On Thursday, Van Jones, the CNN commentator and former adviser to President Barack Obama, shared his thoughts on what the mistrial in the case of former North Charleston police officer Michael Slager—charged with murder after shooting 50-year-old Walter Scott in the back as he fled—tells us about the state of race relations in the United States.
"It doesn't say as much about the criminal justice system as it says about the persistence and prevalence of racism—anti black racism—in society as a whole," Jones told me. "It is inconceivable that a black person could shoot a white person in the back running away and not be put in prison—especially if it's on video. Yet "they can't find anything to convict this dude [Slager] of?"
In addition to murder, the jury in the Slager trial also considered the lesser charge of manslaughter. But as many as five jurors could not agree to convict even on that charge, the jury foreman told the Today Show on Thursday morning.
"In any other country," Jones said, "that would be seen as evidence that you have an ethnic subgroup that is the victim of a double standard. And that's what we have in this country."
Jones was in San Francisco on Thursday addressing a conference on criminal justice reform. Dubbed the "Second Chance Summit," it consisted of panels that included former offenders and the business owners who hired them, and sought to encourage other private employers to do the same. The conference was sponsored in part by Jones' nonprofit, Dream Corps, part of a national bipartisan campaign to cut the nation's prison population in half within 10 years.
Obama's willingness to speak publicly about cases like Scott's and other criminal justice issues, Jones told me, is a key part of the outgoing president's legacy. It has been "a net positive in terms of getting the conversation taken seriously."
Another major piece of that legacy: Obama's posture toward incarcerated people. "He's granted more clemencies than the past 11 presidents combined," Jones said. "So that shows at least when you have the right kind of president, when the courts and the Congress get it wrong, the president can help get it right." Obama's visit to a federal prison last year—the first by a sitting president—for instance, was an important moment, Jones said. But more significant was "the fact that President Obama, who is attacked and criticized for inhaling and exhaling, was never attacked by the right wing for going to visit a prison…That was a signal from the right that the water is safe" for bipartisan criminal justice reform.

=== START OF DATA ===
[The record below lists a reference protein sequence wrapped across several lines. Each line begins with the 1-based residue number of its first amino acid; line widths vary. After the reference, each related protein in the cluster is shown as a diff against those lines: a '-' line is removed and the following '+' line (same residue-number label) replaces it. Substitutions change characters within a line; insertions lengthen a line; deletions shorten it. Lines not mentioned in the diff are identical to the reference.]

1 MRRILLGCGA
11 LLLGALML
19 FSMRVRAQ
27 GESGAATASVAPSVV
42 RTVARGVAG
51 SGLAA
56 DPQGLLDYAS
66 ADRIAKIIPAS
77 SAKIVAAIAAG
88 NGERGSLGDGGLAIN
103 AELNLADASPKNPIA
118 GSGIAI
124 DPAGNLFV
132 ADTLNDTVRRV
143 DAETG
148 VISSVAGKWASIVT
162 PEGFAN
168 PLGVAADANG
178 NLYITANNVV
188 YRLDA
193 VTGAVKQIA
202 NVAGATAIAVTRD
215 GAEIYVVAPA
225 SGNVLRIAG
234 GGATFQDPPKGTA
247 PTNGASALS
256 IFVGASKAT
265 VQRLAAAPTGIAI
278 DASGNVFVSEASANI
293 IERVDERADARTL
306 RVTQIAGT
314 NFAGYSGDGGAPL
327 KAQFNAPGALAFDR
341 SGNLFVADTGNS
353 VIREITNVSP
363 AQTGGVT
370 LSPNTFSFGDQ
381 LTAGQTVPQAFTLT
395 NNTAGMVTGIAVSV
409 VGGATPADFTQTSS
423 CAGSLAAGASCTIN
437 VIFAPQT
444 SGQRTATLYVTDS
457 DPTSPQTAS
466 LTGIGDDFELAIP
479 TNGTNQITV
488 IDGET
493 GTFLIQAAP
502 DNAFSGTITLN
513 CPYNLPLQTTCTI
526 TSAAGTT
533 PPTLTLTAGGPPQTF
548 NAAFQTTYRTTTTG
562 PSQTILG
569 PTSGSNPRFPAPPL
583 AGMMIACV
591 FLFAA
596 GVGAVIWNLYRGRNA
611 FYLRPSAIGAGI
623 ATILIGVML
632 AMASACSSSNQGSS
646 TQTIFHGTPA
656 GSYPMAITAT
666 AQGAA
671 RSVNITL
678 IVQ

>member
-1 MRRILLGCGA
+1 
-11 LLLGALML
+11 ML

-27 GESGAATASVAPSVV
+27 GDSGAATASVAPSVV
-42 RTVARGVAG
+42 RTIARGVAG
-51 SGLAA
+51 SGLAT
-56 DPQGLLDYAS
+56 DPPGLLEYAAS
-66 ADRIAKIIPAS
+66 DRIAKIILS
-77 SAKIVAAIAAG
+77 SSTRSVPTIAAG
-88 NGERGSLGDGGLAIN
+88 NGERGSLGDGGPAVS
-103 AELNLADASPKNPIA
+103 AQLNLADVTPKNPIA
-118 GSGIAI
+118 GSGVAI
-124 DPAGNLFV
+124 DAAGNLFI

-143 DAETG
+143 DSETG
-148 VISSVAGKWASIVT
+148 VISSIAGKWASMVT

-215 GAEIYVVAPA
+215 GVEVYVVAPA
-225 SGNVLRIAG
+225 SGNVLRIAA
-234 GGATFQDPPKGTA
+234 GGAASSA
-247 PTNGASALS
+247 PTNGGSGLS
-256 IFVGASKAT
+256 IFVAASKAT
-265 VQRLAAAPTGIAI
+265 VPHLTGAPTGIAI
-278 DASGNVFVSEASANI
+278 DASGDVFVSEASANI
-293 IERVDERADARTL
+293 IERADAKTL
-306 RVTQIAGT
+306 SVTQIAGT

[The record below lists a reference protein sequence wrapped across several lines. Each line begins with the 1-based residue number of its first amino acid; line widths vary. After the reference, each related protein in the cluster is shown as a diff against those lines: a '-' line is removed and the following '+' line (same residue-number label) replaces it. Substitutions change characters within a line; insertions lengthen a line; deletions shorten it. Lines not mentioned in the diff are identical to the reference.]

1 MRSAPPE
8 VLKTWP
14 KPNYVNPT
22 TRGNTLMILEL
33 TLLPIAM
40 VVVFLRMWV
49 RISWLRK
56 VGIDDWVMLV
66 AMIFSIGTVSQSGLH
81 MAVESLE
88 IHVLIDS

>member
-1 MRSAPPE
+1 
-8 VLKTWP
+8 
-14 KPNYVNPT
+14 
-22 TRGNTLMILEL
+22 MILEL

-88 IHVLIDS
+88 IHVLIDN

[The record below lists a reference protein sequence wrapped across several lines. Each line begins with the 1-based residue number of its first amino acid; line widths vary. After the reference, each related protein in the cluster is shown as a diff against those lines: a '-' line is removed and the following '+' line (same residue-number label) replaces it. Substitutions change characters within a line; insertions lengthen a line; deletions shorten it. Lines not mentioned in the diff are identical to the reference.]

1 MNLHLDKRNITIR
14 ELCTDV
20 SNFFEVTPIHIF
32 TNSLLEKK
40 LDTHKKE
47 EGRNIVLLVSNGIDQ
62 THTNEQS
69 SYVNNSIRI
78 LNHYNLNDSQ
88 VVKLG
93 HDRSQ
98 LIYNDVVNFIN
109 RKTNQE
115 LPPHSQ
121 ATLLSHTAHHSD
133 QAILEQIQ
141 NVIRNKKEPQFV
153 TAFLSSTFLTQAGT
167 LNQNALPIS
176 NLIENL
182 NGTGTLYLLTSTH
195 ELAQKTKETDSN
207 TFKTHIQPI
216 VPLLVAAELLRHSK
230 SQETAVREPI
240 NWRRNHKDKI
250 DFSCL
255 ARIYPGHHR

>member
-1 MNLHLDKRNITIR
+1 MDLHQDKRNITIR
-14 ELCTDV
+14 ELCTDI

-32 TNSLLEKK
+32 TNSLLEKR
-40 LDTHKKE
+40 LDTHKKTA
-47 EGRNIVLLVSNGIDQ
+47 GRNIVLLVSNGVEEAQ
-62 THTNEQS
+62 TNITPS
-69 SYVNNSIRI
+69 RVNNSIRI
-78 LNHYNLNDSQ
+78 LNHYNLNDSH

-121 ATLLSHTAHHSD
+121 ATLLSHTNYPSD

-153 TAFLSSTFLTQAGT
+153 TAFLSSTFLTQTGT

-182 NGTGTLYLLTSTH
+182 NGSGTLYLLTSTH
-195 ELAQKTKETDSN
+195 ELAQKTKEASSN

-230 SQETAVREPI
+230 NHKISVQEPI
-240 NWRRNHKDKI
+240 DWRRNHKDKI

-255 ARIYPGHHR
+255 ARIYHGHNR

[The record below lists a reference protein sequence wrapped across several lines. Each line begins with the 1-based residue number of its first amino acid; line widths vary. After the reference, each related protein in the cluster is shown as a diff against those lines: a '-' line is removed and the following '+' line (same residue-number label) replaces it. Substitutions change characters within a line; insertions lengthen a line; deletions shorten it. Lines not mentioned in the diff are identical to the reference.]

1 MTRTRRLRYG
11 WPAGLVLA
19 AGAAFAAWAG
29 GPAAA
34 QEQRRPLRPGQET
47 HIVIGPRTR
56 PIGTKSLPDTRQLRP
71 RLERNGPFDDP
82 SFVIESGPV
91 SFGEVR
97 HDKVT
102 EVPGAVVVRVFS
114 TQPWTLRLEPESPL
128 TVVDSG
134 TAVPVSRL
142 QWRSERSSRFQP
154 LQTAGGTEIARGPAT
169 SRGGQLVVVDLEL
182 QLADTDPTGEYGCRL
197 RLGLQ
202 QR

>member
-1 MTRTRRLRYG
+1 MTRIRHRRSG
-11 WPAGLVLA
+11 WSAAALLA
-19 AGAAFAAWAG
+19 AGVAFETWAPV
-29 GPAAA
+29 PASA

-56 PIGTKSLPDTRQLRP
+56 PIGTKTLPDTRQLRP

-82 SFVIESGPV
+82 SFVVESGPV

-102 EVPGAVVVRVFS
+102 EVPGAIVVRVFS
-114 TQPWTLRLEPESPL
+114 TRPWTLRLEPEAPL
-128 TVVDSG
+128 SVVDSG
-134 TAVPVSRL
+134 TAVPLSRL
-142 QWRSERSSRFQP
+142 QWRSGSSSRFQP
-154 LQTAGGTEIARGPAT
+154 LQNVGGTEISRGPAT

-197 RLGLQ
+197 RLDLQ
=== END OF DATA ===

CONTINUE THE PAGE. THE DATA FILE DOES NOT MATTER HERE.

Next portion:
The election of Donald Trump, who has called for more "law and order" and supports dubious police strategies such as stop-and-frisk, has alarmed reform advocates. In turn, Trump's nomination of Sen. Jeff Sessions (R-Ala.)—who blocked criminal-justice reform legislation in Congress—as attorney general drew swift criticism from civil rights groups as well.
But private interests will advance criminal justice causes regardless of what the incoming president decides to do, Jones said: "If you look around the world, what you see is that state governments are less efficient and less able politically to do what needs to be done. And so you're seeing people who want to be change-makers moving from the public sector into the private sector and doing social impact, finance, socially responsible business, etc. And that tracks where the opportunities actually are for doing good. What the Trump phenomenon does is accelerate an existing trend."
Last month, Mother Jones' editor-in-chief, Clara Jeffrey, debriefed Jones more broadly about what a Trump presidency might mean for America. You can read that interview here.